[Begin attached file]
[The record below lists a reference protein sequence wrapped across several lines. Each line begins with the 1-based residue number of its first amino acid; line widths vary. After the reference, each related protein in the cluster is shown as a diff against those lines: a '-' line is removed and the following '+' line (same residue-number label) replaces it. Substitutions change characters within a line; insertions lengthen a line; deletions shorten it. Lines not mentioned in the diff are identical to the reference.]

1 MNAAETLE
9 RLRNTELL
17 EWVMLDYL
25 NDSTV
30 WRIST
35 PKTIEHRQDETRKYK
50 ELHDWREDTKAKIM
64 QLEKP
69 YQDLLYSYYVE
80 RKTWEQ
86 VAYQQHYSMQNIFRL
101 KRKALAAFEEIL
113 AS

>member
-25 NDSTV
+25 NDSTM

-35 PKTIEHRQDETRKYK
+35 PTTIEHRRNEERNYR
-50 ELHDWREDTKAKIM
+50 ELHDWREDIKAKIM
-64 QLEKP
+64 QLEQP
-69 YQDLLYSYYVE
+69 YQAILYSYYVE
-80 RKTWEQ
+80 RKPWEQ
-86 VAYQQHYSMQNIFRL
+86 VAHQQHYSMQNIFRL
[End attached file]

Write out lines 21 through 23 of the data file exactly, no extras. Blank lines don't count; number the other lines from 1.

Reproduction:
+50 ELHDWREDIKAKIM
-64 QLEKP
+64 QLEQP